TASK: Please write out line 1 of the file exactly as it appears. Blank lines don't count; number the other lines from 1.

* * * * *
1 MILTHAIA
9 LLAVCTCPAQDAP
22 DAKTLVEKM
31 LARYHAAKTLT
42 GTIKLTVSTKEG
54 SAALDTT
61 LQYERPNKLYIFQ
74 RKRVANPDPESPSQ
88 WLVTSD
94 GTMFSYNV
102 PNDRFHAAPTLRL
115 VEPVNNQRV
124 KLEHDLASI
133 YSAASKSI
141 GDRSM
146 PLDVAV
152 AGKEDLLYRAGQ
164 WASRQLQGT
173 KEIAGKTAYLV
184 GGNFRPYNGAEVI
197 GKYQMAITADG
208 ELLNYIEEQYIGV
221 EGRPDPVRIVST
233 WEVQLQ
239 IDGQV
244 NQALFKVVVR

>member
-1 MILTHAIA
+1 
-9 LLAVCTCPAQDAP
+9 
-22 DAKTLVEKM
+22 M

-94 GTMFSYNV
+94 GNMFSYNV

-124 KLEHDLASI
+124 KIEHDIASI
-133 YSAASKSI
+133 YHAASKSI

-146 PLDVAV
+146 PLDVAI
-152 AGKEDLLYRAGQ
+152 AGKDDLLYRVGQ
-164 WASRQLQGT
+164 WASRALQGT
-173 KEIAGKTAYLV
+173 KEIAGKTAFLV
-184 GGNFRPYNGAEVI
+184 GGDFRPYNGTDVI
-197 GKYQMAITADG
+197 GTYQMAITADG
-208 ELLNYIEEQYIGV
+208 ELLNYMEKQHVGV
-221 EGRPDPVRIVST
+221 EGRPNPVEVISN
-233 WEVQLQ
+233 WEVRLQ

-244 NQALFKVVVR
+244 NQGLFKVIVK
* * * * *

1 MILTHAIA